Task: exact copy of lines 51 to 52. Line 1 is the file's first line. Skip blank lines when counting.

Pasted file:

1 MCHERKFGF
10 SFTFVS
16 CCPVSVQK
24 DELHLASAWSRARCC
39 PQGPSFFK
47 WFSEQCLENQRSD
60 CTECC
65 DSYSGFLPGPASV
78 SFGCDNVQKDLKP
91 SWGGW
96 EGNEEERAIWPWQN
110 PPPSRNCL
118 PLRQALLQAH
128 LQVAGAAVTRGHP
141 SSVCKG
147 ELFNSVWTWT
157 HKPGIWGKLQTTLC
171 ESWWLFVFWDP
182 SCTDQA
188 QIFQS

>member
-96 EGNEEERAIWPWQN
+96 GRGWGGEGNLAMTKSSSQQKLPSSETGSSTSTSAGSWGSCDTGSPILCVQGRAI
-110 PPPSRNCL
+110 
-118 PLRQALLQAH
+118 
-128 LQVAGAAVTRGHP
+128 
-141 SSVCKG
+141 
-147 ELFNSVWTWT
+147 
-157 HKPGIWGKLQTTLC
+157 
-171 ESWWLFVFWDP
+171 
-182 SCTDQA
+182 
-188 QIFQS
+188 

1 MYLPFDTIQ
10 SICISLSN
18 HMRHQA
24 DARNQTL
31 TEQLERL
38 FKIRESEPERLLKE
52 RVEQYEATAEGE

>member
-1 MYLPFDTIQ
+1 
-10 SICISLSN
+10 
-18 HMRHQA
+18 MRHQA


+1 
-10 SICISLSN